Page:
Edge-glued butt joints are much easier to clamp with these simple shop jigs.
Oh, to have lived during the days when our country was covered in virgin stands of forest... Imagine what it must have been like to work with boards that were two feet wide or wider on a daily basis! But, sadly, those days are long gone. We're left to contend with narrower stock, and if you use much solid lumber, you probably glue up panels and wider workpieces for nearly every project you build. That means lots of edge-glued butt joints - and plenty of clamping.
These simple clamp stands will help take the hassle out of panel glue-ups. They consist of just four parts: a vertical upright attached to two end braces and a base. The stands are intended to act as spacers underneath the boards so you can install any style of clamps evenly and quickly below the panel. The stands in these photos are made of shop leftovers - some black melamine and a few strips of laminate-covered countertop. Feel free to use whatever sheet goods or lumber scraps you have on hand. Don't bother to make them pretty; these jigs are made for workaday abuse, not for show. Let's build a pair right now.
Step 1: Rip and crosscut two workpieces for the vertical uprights. Make them 4 in. wide and 36 in. long. That way, the stands will accommodate panels up to 3 ft. across.
Step 2: Tilt your table saw blade to 45° and bevel-rip the corners off of one long edge of each upright (see Photo 1). Adjust your blade height and rip fence settings to leave about 1/4 in. of "flat" along this edge. The narrow flat area is what actually supports the panel.
Step 3: Rip a pair of 4-in.-wide bases for your stands. Make them 40 1/4 in. long. Drill a hole through each base, 2 in. in from one end, so you can hang your stands on the wall. Use a jigsaw, and then a disc sander, to shape the drilled ends with a 2-in. radius (see Photo 2).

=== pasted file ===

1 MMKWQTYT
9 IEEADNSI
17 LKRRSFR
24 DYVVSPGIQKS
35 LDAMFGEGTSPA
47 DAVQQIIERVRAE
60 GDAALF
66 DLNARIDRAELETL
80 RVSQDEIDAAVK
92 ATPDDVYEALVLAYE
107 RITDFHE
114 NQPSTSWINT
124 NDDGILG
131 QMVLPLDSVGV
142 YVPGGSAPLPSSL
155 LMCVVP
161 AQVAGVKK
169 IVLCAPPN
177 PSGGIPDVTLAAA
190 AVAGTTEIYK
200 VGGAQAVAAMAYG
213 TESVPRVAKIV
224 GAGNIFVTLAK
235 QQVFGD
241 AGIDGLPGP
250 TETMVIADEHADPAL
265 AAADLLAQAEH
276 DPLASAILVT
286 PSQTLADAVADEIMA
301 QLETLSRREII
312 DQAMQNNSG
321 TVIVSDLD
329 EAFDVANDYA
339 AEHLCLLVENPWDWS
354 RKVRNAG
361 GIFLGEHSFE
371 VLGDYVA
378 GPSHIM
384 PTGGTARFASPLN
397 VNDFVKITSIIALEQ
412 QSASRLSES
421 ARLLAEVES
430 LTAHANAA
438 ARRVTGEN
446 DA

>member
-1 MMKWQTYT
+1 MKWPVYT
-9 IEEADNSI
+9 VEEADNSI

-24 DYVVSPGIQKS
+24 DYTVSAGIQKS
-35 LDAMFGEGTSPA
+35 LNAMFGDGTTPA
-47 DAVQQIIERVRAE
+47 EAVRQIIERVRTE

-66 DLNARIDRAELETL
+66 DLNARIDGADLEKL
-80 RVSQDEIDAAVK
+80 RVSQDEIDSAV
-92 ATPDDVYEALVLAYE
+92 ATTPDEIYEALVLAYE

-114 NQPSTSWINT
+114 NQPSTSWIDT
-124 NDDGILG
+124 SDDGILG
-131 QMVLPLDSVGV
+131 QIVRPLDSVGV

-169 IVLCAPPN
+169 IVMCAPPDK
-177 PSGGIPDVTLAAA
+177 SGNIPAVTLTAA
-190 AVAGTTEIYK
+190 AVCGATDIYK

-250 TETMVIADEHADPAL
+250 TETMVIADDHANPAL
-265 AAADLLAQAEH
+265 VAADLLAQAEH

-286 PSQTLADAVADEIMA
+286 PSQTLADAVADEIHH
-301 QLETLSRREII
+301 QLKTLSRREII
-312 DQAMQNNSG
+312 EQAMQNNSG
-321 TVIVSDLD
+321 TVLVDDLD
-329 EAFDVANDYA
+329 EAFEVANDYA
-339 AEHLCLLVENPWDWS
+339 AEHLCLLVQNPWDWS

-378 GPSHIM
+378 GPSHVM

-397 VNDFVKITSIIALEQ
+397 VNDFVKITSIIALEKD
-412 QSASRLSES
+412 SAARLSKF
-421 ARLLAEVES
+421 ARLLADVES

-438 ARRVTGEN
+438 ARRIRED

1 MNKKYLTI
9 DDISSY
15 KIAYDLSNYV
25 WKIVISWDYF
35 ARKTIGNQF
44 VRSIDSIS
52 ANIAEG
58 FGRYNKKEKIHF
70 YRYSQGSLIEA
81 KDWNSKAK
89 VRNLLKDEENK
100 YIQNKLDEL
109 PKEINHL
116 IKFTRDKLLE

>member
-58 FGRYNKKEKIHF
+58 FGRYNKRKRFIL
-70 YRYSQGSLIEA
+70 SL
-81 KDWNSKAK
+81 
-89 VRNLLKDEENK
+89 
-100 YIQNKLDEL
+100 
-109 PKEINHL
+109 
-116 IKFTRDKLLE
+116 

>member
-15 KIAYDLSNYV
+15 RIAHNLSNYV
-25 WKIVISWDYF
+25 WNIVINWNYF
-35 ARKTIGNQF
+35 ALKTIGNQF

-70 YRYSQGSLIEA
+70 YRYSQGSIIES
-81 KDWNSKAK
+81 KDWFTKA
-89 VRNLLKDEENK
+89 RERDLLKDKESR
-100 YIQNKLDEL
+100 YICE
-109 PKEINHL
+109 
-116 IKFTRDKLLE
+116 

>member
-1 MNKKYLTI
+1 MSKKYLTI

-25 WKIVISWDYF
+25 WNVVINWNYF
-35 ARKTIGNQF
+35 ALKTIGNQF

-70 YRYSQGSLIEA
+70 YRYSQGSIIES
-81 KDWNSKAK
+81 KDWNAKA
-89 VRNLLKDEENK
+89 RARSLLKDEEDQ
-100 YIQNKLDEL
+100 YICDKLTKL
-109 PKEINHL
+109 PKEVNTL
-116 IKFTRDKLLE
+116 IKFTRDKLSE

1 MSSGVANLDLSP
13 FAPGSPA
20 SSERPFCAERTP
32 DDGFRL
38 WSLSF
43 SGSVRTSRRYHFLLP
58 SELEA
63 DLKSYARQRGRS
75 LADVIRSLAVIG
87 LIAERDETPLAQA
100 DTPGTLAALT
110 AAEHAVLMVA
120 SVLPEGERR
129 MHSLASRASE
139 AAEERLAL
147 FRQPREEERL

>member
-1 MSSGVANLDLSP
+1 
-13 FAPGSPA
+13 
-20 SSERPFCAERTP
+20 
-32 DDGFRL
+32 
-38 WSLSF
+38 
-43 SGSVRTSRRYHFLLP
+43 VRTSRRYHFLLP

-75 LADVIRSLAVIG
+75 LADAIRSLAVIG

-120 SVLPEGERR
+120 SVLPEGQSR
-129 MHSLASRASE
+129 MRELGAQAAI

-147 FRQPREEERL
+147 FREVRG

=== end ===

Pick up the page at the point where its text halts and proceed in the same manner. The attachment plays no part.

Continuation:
Step 4: Make four narrow end braces that are 4 in. long and 2 1/2 in. wide. Round over the corners of one long edge.
Step 5: Begin assembling your new clamp stands by brad-nailing one end brace flush with the square end of the bases. Center the vertical upright on the base and flush against the end brace. Tack it in place. Now clamp each stand in a bench vise and secure all the joints with 1 1/2-in. screws driven into countersunk pilot holes (see Photo 3).
Step 6: Screw the second end brace to the opposite end of the uprights and to the base (see Photo 4).
Step 7: Obviously, these stands will come into regular contact with wet glue squeeze-out ... and you don't want them to end up glued to your workpieces! To prevent that from happening, run a strip of wide packing or duct tape along the beveled edge (see Photo 5). Wet glue will wipe right off the tape. If you use a brightly colored tape, it will also help you see whether your panel is cupping or twisting under clamping pressure. You can use the top edge of the stands as you would a straightedge.
Step 8: Put those stands to use! Arrange them on your workbench perpendicular to the length of your panel and 6 in. or so in from the ends of the workpieces. You can even tip the mating parts of each butt joint up on their edges on the stands to spread the glue. Once all the joints are "wet" and rubbed together, apply clamps, alternating them above and below. Clean away the squeeze-out, and then carefully flip the panel to the other face to clean up the second side.
Thanks to these simple jigs, edge-glued butt joints will probably go together faster than ever before. You may even wonder how you got along without them!